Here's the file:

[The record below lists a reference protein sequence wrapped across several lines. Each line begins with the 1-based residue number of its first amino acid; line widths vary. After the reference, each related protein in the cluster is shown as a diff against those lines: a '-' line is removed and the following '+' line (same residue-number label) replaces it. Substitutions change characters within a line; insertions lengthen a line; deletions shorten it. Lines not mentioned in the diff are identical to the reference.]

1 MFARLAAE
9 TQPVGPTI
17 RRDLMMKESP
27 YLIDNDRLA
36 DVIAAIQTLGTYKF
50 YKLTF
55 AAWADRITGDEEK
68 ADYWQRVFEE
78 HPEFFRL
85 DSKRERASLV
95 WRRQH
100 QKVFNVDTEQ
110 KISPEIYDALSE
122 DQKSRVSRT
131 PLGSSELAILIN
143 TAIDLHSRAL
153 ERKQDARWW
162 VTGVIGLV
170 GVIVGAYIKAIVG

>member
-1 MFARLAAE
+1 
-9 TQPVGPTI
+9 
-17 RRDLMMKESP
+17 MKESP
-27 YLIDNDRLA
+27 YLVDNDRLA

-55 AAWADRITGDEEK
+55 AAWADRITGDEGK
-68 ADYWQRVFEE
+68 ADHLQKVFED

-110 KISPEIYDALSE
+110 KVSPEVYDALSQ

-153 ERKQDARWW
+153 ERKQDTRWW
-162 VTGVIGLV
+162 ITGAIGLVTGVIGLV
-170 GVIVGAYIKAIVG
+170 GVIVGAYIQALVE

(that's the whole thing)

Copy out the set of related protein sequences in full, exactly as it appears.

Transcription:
[The record below lists a reference protein sequence wrapped across several lines. Each line begins with the 1-based residue number of its first amino acid; line widths vary. After the reference, each related protein in the cluster is shown as a diff against those lines: a '-' line is removed and the following '+' line (same residue-number label) replaces it. Substitutions change characters within a line; insertions lengthen a line; deletions shorten it. Lines not mentioned in the diff are identical to the reference.]

1 MFARLAAE
9 TQPVGPTI
17 RRDLMMKESP
27 YLIDNDRLA
36 DVIAAIQTLGTYKF
50 YKLTF
55 AAWADRITGDEEK
68 ADYWQRVFEE
78 HPEFFRL
85 DSKRERASLV
95 WRRQH
100 QKVFNVDTEQ
110 KISPEIYDALSE
122 DQKSRVSRT
131 PLGSSELAILIN
143 TAIDLHSRAL
153 ERKQDARWW
162 VTGVIGLV
170 GVIVGAYIKAIVG

>member
-1 MFARLAAE
+1 
-9 TQPVGPTI
+9 
-17 RRDLMMKESP
+17 MKESP
-27 YLIDNDRLA
+27 YLVDNDRLA

-55 AAWADRITGDEEK
+55 AAWADRITGDEGK
-68 ADYWQRVFEE
+68 ADHLQKVFED

-110 KISPEIYDALSE
+110 KVSPEVYDALSQ

-153 ERKQDARWW
+153 ERKQDTRWW
-162 VTGVIGLV
+162 ITGAIGLVTGVIGLV
-170 GVIVGAYIKAIVG
+170 GVIVGAYIQALVE